Empowering communities one village at a time

UNHCR's community empowerment projects in Sierra Leone's Kono district are providing returning refugees and their surrounding communities with basic services, skills training and the know-how to prevent and respond to sexual and gender based violence.

A weaving class at the Centre for War Affected Women in Kono district, eastern Sierra Leone.   © UNHCR/R.Goldstein-Rodriguez

KONO, Sierra Leone, June 30 (UNHCR) - A gender revolution is simmering in the diamond-rich district of Kono in eastern Sierra Leone. It has nothing to do with gems, and everything to do with genning up on rights and skills for women in the war-torn area.

Slowly but surely, women - and men - are learning to empower themselves and to prevent sexual and gender based violence through UNHCR projects in this poverty-stricken district.

Before the civil war broke out in 1992, Kono was home to over half a million people. Many fled when fighting devastated the area, but more than 34,000 have returned in recent years, making Kono one of the major areas of return. In total, over 271,000 Sierra Leonean refugees have returned home since the war ended in 2002, more than half of them with UNHCR assistance.

After witnessing the devastation and destruction in areas of return, the UN refugee agency started its community empowerment projects in 2003 to ensure that returning refugees and their surrounding communities have access to basic services.

Of the 1,000 community empowerment projects implemented by UNHCR in Sierra Leone, Kono district accounts for more than 300. The projects are mainly focused on improving access to water, sanitation, health facilities and schools, as well as income-generating activities and the prevention of sexual and gender based violence.

UNHCR, working with its main governmental counterpart NaCSA (National Commission for Social Action) and implementing partners, established project management committees in each of the 14 chiefdoms of Kono district. Each committee is represented by five women and five men from each community, who together with UNHCR, identified programmes they felt their communities needed.

Many hand pumps and community centres have been built, while health clinics and schools have been refurbished, improving the daily lives of thousands of Sierra Leoneans. In addition to these basic services, some communities had more specific ideas.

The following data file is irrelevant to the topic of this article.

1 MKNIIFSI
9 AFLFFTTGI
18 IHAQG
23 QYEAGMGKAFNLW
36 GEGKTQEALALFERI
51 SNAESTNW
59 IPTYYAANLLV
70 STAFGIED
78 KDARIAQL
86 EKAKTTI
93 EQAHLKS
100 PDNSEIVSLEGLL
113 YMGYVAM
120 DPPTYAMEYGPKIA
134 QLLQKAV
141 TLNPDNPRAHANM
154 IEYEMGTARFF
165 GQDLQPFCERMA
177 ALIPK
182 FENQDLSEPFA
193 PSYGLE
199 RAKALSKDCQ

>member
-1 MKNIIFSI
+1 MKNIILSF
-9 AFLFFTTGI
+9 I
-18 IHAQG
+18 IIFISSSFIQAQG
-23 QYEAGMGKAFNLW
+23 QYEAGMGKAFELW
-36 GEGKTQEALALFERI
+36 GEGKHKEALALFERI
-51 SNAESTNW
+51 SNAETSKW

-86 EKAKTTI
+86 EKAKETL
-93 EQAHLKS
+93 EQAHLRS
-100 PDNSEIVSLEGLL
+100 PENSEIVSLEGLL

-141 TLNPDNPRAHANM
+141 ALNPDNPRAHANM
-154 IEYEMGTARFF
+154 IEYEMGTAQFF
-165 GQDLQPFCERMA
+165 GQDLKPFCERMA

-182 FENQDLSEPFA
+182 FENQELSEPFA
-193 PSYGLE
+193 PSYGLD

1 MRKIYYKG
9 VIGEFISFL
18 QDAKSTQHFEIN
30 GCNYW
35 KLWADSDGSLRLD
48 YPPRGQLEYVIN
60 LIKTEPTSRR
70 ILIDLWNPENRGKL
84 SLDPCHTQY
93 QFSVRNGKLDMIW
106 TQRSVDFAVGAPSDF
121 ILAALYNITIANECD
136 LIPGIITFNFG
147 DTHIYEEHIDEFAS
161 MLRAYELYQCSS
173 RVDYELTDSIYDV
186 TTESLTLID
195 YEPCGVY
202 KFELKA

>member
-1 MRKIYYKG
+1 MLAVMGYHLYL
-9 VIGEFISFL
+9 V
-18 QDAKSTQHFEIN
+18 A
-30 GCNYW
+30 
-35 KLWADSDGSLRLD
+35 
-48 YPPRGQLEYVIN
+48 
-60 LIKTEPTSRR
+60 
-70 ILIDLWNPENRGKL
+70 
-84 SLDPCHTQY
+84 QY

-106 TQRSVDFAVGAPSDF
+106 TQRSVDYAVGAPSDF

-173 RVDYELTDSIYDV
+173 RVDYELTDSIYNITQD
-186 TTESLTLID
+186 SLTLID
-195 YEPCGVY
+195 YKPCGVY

At the request of the community in Yengema, Nimikoro chiefdom, UNHCR and the International Rescue Committee have joined hands to combat the widespread problem of sexual and gender based violence. In Kono district alone, the two agencies have partnered to establish six specialised centres, with three more planned for later this year. The centres are led by female community volunteers who are trained by gender specialists on how to prevent such violence in their communities and how to respond if it occurs.

The women, men and youth in each community established action groups where they come together to discuss ways to prevent gender based violence and to organize sensitization workshops in their communities. Increasingly, the communities are responding and learning that crimes against women are crimes against the family.

The centres are also used to conduct skills training and adult literacy classes. The teachers are community members themselves, and this community-driven project has proved extremely successful.

"The community empowerment projects were meant to complement the government's effort to decentralize and to meet the grassroots needs of the returnee communities," said Sudang Kaentrakool, who heads the UNHCR field office in Kono district's capital, Koidu. "UNHCR with the strong support of our donors and partners has ensured that the return of thousands of Sierra Leoneans to Kono district is now sustainable."

Another successful community-driven programme in Kono district includes the Centre for War Affected Women in Sewafeh, Nimiyama chiefdom, funded by UNHCR and implemented and monitored by World Vision. The centre provides skills training programmes for war widows, women whose limbs were amputated during the war, and other vulnerable people.

Women can take courses in tailoring, catering, hair dressing, adult literacy, weaving, soap making and gara tie-dyeing. All materials, such as sewing machines, cloth, and dye, are provided by UNHCR. There are currently 136 women enrolled in the six-month courses, with many more on the waiting list.

"Before this programme, we were at sitting home doing nothing, we were wasting our lives away," said Ramatu Koroma, a trainer at the centre. "But now we are engaged in productive work and learning skills, thanks to this great programme by UNHCR."

UNHCR will end its reintegration programmes, including community empowerment projects, at the end of this year. However, through these projects and sectoral reintegration programmes, the refugee agency would have left an indelible mark on these communities.

By Rachel Goldstein-Rodriguez
UNHCR Sierra Leone